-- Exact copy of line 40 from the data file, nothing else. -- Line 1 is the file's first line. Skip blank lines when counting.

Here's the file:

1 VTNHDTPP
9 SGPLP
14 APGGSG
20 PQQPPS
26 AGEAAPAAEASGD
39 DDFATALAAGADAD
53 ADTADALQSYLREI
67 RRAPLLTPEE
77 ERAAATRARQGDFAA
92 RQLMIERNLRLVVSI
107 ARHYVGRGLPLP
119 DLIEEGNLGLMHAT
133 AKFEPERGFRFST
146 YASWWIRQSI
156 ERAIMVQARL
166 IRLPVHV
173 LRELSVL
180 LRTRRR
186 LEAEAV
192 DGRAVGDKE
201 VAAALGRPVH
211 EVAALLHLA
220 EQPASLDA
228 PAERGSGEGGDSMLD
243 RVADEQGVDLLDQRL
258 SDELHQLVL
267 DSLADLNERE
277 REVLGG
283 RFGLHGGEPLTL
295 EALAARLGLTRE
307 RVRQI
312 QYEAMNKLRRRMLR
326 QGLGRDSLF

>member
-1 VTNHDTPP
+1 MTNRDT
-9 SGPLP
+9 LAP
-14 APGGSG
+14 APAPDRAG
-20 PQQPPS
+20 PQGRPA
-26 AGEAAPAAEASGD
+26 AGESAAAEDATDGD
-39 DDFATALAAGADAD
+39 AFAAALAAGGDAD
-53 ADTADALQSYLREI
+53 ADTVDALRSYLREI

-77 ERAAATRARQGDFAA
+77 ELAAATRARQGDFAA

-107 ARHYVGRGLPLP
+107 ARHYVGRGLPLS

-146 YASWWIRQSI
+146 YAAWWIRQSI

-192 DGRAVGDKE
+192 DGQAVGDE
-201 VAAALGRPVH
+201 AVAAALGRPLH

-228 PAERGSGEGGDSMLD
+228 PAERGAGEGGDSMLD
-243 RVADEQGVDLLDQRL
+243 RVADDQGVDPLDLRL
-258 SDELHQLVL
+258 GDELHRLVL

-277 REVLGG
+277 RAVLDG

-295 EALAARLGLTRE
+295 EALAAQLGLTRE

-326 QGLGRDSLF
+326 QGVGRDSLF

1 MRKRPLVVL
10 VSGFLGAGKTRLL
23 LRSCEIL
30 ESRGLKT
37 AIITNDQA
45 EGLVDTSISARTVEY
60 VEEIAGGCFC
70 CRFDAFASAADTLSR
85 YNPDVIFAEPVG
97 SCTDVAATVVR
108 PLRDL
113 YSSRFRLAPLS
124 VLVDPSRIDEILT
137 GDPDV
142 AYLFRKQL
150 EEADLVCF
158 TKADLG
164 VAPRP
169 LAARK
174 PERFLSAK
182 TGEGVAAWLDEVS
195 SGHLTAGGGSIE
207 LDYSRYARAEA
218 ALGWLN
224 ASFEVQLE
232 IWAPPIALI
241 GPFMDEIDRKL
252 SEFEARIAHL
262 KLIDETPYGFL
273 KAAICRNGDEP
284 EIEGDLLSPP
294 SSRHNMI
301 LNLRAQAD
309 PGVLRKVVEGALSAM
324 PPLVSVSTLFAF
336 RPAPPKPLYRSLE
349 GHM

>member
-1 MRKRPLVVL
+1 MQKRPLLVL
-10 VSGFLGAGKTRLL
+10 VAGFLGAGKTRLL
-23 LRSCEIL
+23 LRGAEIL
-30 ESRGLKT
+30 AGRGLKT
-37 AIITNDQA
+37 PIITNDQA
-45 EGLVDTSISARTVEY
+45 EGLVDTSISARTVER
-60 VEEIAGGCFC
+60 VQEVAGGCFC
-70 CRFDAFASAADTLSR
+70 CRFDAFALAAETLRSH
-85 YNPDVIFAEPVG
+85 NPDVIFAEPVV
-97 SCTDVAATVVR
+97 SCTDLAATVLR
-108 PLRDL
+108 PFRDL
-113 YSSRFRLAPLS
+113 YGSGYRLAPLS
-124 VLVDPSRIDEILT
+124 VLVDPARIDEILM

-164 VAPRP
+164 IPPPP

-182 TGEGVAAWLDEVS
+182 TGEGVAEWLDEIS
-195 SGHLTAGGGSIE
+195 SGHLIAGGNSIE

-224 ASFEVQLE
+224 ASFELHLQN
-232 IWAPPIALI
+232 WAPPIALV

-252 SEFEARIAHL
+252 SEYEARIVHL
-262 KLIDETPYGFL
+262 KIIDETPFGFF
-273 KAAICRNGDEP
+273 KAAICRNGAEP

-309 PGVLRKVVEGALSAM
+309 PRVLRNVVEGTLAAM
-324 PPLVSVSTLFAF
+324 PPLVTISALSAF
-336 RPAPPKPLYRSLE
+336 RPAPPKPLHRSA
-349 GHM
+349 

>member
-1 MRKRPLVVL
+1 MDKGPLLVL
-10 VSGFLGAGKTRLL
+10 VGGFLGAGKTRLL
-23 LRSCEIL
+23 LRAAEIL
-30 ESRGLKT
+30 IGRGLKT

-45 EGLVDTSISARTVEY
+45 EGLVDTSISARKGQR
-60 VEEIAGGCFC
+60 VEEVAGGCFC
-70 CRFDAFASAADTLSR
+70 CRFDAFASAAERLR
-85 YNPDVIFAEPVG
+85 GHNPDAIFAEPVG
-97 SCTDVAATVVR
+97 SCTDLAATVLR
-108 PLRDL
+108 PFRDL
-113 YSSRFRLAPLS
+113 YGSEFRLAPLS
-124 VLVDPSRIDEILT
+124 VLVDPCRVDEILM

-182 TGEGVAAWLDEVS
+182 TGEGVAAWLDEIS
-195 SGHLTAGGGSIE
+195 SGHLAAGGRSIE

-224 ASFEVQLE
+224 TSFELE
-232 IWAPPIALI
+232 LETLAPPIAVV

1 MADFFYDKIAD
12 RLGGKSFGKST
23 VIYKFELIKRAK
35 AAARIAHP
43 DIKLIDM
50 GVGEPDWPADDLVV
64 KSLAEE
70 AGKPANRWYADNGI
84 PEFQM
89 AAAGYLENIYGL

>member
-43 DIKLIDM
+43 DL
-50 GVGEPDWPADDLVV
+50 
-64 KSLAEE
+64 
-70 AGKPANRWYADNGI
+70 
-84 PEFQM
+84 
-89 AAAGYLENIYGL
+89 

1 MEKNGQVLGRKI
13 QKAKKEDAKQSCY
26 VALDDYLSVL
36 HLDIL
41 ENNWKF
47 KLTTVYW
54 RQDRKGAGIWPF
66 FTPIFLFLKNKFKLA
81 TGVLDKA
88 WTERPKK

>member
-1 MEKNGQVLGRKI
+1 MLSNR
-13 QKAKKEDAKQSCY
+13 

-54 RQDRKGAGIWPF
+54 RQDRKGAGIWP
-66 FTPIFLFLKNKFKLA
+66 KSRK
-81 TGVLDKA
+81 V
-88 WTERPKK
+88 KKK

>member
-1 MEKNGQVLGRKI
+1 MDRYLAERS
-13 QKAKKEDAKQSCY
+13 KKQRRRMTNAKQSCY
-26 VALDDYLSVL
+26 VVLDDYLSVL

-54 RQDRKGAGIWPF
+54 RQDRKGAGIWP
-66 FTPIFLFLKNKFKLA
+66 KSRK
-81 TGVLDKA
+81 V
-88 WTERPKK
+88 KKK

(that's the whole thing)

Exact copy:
+14 APAPDRAG